I stared at the bulbous TV hanging on the wall of the concourse. The game had never moved so slowly, and each pitch filled our lungs with terror. The game was occurring just a few feet away but our legs froze in place. If we moved, the seemingly impossible thing unfolding in front of us might never come to fruition.
We loved every second.
To understand why, you need to know that the first 10 seasons of the Tampa Bay (Devil) Rays’ existence constituted little more than a desolate wasteland. I should know, I have been to every Opening Day since the team’s inception in 1998. I was already 12 when they were born, but my first baseball game was their first baseball game. The only fun things about those subsequent years were Carl Crawford (who lead the majors in steals four times and triples three times before turning 26), Jose Canseco’s 31 dingers before the All-Star break in 1999, and that one time Lou Piniella dyed his hair blonde after the team won three straight games in 2003.
And that’s it.
But things appeared ripe for change in 2008. After losing 96 games the year before, the team re-branded with new uniforms and excised the Devil from their name. A few veterans were brought in, and the team played with purpose for the first time.
This newfound spirit became clear by the middle of spring training, on a day when Shelley Duncan spiked Akinori Iwamura in the dick and balls. Following a home plate collision a few days earlier that the Yankees found distasteful, Duncan slid hard into second with his spikes high, nailing Iwamura somewhere that would make David Robertson squirm. Jonny Gomes rushed in from right field and barreled into Duncan.
For the first time ever, the Rays had life and an identity. Having a stud rookie in Evan Longoria helped matters, but the supporting cast was also learning how to contribute. When the Rays faced the Yankees again in May, the game went to extra innings and they chased off Mariano Rivera — the greatest closer in baseball history — thanks to a hit by Cliff Floyd, a stolen base from Gomes, and a single from journeyman platoon player Gabe Gross. The wins kept coming and it no longer felt like Tropicana Field was merely hosting the opposing team’s fans.
Another little-known player contributed to keeping the Rays in first place in September. Only leading Boston by a half-game and trailing by a run in the top of the ninth, Joe Maddon sent Dan Johnson, who had just been called up from Triple-A and would have started the game if not for a delayed flight, to the plate. The moonshot he lifted to straightaway center field off Jonathan Papelbon remains iconic in Rays lore. Before that season, it seemed that kind of smash would have found a fielder’s glove instead of flying over a wall. It was these kinds of moments that gave fans a strange, new feeling: winning.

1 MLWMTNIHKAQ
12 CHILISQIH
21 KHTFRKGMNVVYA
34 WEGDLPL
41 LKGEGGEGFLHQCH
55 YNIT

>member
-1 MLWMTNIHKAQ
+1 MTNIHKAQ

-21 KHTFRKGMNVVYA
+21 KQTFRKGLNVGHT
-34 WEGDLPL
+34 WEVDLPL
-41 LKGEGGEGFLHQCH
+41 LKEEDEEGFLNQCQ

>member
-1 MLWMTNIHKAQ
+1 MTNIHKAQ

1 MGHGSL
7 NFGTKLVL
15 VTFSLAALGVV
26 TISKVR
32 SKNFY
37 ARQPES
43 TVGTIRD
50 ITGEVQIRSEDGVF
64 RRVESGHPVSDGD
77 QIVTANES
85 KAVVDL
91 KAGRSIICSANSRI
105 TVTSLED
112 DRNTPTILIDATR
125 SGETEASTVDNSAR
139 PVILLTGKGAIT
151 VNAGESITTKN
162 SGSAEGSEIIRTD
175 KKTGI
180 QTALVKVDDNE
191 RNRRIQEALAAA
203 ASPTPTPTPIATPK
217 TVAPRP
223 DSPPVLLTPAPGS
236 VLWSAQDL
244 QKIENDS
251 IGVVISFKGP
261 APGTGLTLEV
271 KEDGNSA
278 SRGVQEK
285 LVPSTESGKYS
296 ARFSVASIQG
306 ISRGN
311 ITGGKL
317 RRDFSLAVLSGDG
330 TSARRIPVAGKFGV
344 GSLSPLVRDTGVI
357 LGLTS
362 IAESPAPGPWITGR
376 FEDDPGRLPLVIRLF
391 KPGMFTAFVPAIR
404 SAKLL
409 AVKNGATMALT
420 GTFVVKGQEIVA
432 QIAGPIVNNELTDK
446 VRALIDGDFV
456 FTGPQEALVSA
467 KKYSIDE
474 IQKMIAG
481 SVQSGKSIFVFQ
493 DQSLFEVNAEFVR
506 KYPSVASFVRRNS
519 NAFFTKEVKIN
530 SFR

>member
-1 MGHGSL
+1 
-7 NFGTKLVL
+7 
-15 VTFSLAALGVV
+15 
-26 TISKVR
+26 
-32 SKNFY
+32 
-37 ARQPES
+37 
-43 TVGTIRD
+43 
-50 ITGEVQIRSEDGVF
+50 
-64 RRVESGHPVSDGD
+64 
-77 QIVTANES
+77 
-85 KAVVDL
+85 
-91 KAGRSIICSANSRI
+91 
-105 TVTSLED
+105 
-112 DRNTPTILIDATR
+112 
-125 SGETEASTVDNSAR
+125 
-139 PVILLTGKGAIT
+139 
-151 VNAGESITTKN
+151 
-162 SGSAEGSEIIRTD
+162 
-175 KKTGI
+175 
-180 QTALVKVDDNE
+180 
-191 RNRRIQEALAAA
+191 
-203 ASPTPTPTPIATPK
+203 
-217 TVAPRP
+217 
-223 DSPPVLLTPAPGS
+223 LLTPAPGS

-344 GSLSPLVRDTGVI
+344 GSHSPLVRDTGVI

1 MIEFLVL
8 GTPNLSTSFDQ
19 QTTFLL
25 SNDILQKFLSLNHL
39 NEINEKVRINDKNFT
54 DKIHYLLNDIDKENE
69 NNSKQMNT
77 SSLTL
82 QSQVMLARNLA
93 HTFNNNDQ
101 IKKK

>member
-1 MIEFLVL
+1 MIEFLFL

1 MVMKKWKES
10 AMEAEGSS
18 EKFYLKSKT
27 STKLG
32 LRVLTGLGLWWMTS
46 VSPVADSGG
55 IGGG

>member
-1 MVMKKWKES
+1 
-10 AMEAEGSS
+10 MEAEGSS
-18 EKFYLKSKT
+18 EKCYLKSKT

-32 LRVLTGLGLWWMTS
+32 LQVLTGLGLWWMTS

The team had done its part to win the division and get to the playoffs.
Now it was our turn to help.
Let me be clear: I’m not a superstitious person. I don’t care about ladders or black cats or broken mirrors. However, that all goes out the window when it comes to sports. I firmly believe that what I am wearing or where I am sitting will — nay, does — have a direct correlation to my favorite team’s success or failure.
Is it stupid? Yes. Am I going to stop doing it? And risk losing a game?
Are you crazy?
Back to Game 7 of the 2008 ALCS, and the Rays are hosting (who else?) the Red Sox. Matt Garza vs. Jon Lester for a trip to the World Series.
After a first-inning Dustin Pedroia home run, I left my seat in the nosebleeds for a stress-reducing walk and met up with a friend behind the area in the upper-deck outfield bleachers known as The Beach. We stood and talked for the next two innings, outside the view of the field but in front of a non-flat screen TV that was hanging on the wall of the concourse. Next thing we knew, the Rays had tied it in the fourth inning.
At this point, I start to get nauseous. It was the type of nausea that you can’t yet tell is good or bad. And because our favorite team had done something objectively good while we were standing in that spot, we did what any rational fan would do.
We kept standing there, obviously.
The Rays took the lead in the fifth inning on a Rocco Baldelli single. My heart rate spiked and I could no longer feel my feet. We were now there for the duration, regardless of what yet may come. Then David Price, a rookie who had pitched a whopping five regular season games to date, came on to close out the biggest game in franchise history.
You know that feeling when you’re not sure if you’re going to pass out or throw up but one is definitely happening and there’s nothing you can do to stop it? That’s what it felt like then. Jed Lowrie grounded out to Iwamura at second base. By that time a group of custodians had gathered around where we were to watch on the TV as well. After the final out was secured, I celebrated by jump-hugging my friend like catcher Dioner Navarro did to Price.
We could have walked 15 feet to our left and watched the most thrilling game in team history live and in full effect.
Hell, we could have sat back down in seats we paid for and watched the game in comfort, but that is what a sane person would have done. Sports fans, as you know, do not tend to be the sanest bunch.
The Phillies defeated the Rays in the World Series in five games. At that point, it didn’t matter. For a fan base built on years of unrealized expectations, getting there was the prize. Defeating Boston and overcoming 10 years of being the worst franchise in baseball was more than any Rays fan had thought possible back in March, when their season essentially started back with an emotional Iwamura play at second base.
That it culminated with one in October gave me everything I ever wanted.